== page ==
Romeo and Juliet was first published in quarto in 1597, and republished in a new edition only two years later. The second copy was used to created yet a third quarto in 1609, from which both the 1623 Quarto and First Folio are derived. The first quarto is generally considered a bad quarto, or an illicit copy created from the recollections of several actors. The second quarto seems to be taken from Shakespeare’s rough draft, and thus has some inconsistent speech and preserved lines which Shakespeare apparently meant to cross out.
Romeo and Juliet derives its story from several sources available during the sixteenth century. Shakespeare’s primary source for the play is Arthur Brooke’s Tragical History of Romeus and Juliet (1562), which is a long, dense poem. This poem in turn was based on a French prose version written by Pierre Boiastuau (1559), who had used an Italian version by Bandello written in 1554. Bandello’s poem was further derived from Luigi da Porto’s version in 1525 of a story by Masuccio Salernitano (1476).
Shakespeare’s plot remains true to the Brooke version in most details, with theatrical license taken in some instances. For example, as he often does, Shakespeare telescopes the events in the poem which take ninety days into only a few days. He also depicts Juliet as a much younger thirteen rather than sixteen, thus presenting a young girl who is suddenly awakened to love. One of the most powerful aspects of Romeo and Juliet is the language. The characters curse, vow oaths, banish each other, and generally play with the language through overuse of action verbs.
In addition, the play is saturated with the use of oxymorons, puns, paradoxes, and double entendres. Even the use of names is called into question, with Juliet asking what is in the name Romeo that denies her the right to love him. Shakespeare uses the poetic form of sonnet to open the first and second acts. The sonnet usually is defined as being written from a lover to his beloved. Thus, Shakespeare’s “misuse” of the prose ties into the actual tension of the play. The sonnet struggles to cover up the disorder and chaos which is immediately apparent in the first act.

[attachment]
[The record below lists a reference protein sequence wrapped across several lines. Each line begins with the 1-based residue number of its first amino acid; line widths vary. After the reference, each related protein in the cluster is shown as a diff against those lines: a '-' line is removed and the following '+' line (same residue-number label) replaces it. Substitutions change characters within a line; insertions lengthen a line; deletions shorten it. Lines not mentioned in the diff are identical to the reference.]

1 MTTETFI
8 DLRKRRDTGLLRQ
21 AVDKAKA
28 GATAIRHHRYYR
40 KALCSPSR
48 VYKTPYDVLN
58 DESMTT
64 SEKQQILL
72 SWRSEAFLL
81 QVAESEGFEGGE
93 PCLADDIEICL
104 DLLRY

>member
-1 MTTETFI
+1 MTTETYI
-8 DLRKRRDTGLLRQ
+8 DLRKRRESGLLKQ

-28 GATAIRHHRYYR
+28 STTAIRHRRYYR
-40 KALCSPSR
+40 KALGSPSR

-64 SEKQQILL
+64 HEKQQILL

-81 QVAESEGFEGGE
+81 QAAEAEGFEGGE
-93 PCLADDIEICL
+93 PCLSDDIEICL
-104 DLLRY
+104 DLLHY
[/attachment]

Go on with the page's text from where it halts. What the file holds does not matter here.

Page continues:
When the first sonnet ends, the stage is overrun with quarreling men. However, the sonnet is also used by Romeo and Juliet in their first love scene, again in an unusual manner. It is spoken by both characters rather than only one of them. This strange form of sonnet is, however, successful, and even ends with a kiss. It is worthwhile to note the rather strong shift in language used by both Romeo and Juliet once they fall in love. Whereas Romeo is hopelessly normal in his courtship before meeting Juliet, afterwards his language becomes infinitely richer and stronger.
He is changed so much that the Mercutio remarks, “Now art thou sociable” (2. 3. 77). The play also deals with the issue of authoritarian law and order. Many of Shakespeare’s plays have characters who represent the unalterable force of the law, such as the Duke in The Comedy of Errors and Prince Escalus in Romeo and Juliet. In this play, the law attempts to stop the civil disorder, and even banishes Romeo at the midpoint. However, as in The Comedy of Errors, the law again seems to be a side issue, one which cannot compete with the much stronger emotions of love and hate.